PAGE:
June 17, 2024

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CD review: Christian McBride & Inside Straight – Live at the Village Vanguard 2021: Video, CD cover

This is the essence of a well-timed release as Christian McBride’s Insight Straight makes their annual visit to The Village Vanguard from 11/30 -12/5. This is the third recording of the band, but Live at the Village Vanguard is the first live recording, and it dates to a performance in December 2014, seven years after the inception of the band at the same venerated venue.

These set of words – “Live at the Village Vanguard” brings a natural cache to any jazz album, evoking those of Sonny Rollins, John Coltrane, McCoy Tyner, Joe Lovano, and many others. This group has a very special acoustic jazz sound – melodic and highly harmonic – with McBride on the upright bass, Steve Wilson on alto and soprano saxophones, Warren Wolf on vibes, Peter Martin on piano, and Carl Allen on drums.

As McBride details in the liners, the inception of the band came about during a period when McBride was highly eclectic, dabbling in fusion, collaborations with classical bassist Edgar Meyer, avant-garde composer and violinist Laurie Anderson, and a wide range of performances with Sting, James Brown, and his high school buddy, Ahmir “?uestlove” Thompson of The Roots. Yes, the prolific McBride was also performing with Sonny Rolling, Freddie Hubbard, Pat Metheny, and the late Chick Corea during this same period. At the not-so-subtle urging of Vanguard club owner, the late Lorraine Gordon, McBride, who was also feeling a strong urge to return to straight-ahead acoustic jazz and had secured a week-long run at the club, recruited this band. Initially the pianist was Eric Reed who was subsequently replaced by Peter Martin. Their run was a huge hit, selling out every show in the week to the delight of Gordon. It proved fortuitous for McBride as well as his conversation with legendary A&R Executive Bruce Lundvall led to his signing with Mack Avenue Records for which this marks his twelfth release. The two previous studio recordings of Inside Straight are Kind of Brown (2009) and People Music (2013).

The set comprises all original compositions from band members in a sound that resembles the late ‘60s to mid ‘70s Blue Note recordings of the Bobby Hutcherson-Harold Land quintet with slightly different harmonics given that Land played tenor and Wilson is on alto and soprano.. All the tunes here excepting Warren Wolf’s rousing, soulful opening “Sweet Bread” with furious Allen drumming toward the end, have appeared on one of the studio albums, but the entire recording is swinging, harmonically focused post-bop, honoring tradition while forging a path forward. We hear another of Wolf’s tunes in his feature for the vibraphone, “Gang Gang,” which also features a spirited drum-bass conversation two thirds in.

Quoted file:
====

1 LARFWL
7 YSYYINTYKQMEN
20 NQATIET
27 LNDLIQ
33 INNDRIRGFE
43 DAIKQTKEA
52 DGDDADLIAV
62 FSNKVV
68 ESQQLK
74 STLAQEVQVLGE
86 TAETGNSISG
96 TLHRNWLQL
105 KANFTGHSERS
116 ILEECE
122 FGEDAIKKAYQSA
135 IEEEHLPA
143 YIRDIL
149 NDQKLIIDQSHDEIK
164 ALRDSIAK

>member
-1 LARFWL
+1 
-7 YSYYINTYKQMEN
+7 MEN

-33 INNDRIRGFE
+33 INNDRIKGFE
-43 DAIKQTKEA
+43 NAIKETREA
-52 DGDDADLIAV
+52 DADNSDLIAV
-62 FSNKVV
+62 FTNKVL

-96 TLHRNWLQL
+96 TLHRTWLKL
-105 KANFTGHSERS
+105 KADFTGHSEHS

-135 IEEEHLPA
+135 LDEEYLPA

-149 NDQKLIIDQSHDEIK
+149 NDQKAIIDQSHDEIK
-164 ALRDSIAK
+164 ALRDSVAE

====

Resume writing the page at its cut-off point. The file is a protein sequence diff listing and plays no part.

Steve Wilson contributes a, in McBride’s words, “a beautiful portrait” of Maya Angelou with “Ms. Angelou,” a gorgeous ballad that delivers with his signature soprano as the band supports in restrained fashion with sensitive solos from Martin, and Wolf. This, as does Wilson’s playing throughout, show why is such a highly sought-after sideman. The remainder of the compositions owe to McBride, two of which are also tributes. “Uncle James” is for James Williams, with pianist and member of Art Blakey & The Jazz Messengers, who passed in 2004. It features Wilson’s extended, ferocious alto soloing. The other is “Shade of the Cedar Tree (for Cedar Walton), both of which are showcases for the vibes wizardry of Wolf and the brilliant pianist Martin, conjuring some of the work that Walton and Hutcherson did with the Timeless All Stars.

The other two pit McBride more clearly in the leader role, as he keeps the start and stop rhythms in check on the rapidly shifting angular “Stick and Move,” a kind of updated “Salt Peanuts,” featuring another vibrant bass-drum dialogue. McBride also leads in the hard swinging “Fair Hope Theme,” a tune filled with exciting flourishes from all members, another with Wilson on soprano (playing aggressively on this one) as he plays alto on all others. This is not to single out just one musician as Wolf, Martin, Allen, and McBride, to use McBride’s expression, also have their “chops up” through the entire set.

1. Sweet Bread (12:02)
2. Fair Hope Theme (13:42)
3. Ms. Angelou (10:03)
4. The Shade of the Cedar Tree (8:19)
5. Gang Gang (14:55)
6. Uncle James (10:58)
7. Stick & Move (9:52)

Christian McBride: bass
Steve Wilson: alto & soprano saxophones
Warren Wolf: vibes
Peter Martin: piano
Carl Allen: drums

Live at the Village Vanguard | HIGHRESAUDIO

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